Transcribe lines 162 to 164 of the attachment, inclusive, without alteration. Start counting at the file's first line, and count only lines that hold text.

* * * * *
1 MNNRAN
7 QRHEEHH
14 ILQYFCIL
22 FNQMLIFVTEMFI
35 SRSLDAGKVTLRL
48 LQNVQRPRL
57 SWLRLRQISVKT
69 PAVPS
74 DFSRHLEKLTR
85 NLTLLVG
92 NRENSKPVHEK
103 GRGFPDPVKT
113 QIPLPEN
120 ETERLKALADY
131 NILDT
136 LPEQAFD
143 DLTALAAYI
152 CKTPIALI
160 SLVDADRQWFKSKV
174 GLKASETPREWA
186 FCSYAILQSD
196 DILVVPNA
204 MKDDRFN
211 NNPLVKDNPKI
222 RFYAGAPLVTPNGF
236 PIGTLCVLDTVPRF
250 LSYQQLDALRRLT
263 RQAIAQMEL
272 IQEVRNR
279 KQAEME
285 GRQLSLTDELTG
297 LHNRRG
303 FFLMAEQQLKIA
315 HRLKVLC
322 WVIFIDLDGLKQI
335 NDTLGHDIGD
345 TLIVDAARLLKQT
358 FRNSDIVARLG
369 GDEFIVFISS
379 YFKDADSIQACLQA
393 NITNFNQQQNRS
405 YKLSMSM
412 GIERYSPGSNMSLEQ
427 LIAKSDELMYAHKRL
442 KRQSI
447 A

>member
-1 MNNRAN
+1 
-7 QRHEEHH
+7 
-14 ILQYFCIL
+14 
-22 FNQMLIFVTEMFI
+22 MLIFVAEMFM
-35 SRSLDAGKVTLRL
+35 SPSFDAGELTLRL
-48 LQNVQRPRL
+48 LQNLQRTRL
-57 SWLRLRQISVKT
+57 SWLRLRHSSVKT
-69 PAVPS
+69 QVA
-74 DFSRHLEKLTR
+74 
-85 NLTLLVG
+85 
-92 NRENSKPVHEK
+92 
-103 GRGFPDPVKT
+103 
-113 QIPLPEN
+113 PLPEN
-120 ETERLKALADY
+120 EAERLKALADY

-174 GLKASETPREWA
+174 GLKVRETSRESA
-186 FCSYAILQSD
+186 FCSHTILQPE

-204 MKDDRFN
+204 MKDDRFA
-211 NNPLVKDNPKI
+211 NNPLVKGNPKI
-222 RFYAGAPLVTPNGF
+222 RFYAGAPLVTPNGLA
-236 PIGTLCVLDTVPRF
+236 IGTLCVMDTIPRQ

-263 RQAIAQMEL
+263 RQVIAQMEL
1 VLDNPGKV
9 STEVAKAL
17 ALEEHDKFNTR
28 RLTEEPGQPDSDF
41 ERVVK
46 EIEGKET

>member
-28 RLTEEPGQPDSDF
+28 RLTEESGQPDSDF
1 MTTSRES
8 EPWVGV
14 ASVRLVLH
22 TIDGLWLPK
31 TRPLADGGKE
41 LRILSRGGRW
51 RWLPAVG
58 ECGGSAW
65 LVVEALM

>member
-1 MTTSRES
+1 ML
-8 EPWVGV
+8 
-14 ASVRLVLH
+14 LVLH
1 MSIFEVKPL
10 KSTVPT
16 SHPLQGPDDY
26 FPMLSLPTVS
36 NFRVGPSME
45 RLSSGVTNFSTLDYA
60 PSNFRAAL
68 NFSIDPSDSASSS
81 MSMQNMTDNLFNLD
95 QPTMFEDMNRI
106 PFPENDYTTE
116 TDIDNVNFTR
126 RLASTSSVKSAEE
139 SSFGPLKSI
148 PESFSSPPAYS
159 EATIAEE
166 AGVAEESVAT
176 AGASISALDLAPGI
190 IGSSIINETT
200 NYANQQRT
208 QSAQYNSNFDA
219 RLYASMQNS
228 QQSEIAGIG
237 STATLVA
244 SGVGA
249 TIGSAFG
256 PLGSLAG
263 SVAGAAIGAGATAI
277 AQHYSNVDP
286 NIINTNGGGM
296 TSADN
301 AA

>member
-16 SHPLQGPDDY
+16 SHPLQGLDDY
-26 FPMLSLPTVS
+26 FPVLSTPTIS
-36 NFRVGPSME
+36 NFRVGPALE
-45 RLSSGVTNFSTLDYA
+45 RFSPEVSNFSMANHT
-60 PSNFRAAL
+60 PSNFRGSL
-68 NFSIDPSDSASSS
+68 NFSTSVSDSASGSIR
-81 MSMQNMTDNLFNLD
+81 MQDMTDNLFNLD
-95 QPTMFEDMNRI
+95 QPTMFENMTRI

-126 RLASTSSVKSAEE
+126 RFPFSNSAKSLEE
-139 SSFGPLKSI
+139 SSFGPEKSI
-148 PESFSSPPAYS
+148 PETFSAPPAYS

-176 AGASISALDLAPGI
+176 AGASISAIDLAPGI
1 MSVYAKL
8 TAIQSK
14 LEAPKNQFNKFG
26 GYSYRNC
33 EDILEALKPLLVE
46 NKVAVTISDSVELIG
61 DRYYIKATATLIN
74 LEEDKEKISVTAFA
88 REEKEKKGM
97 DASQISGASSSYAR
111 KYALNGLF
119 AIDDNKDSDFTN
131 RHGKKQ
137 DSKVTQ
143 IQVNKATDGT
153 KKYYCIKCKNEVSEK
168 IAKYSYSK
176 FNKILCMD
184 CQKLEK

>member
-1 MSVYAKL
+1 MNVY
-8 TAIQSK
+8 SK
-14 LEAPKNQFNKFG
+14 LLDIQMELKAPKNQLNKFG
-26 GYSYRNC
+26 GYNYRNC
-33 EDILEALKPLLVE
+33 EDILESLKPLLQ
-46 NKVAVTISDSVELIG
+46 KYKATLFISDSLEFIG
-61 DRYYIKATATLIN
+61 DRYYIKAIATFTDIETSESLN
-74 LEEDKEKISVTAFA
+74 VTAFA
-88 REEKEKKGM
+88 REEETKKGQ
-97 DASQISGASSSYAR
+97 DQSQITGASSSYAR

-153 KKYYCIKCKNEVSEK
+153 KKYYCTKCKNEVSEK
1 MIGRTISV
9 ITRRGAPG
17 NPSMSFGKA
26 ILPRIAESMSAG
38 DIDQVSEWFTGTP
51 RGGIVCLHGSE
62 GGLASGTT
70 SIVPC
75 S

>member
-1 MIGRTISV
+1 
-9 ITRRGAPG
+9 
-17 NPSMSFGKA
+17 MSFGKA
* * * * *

-95 QPTMFEDMNRI
+95 QPTMFENMTRI

-126 RLASTSSVKSAEE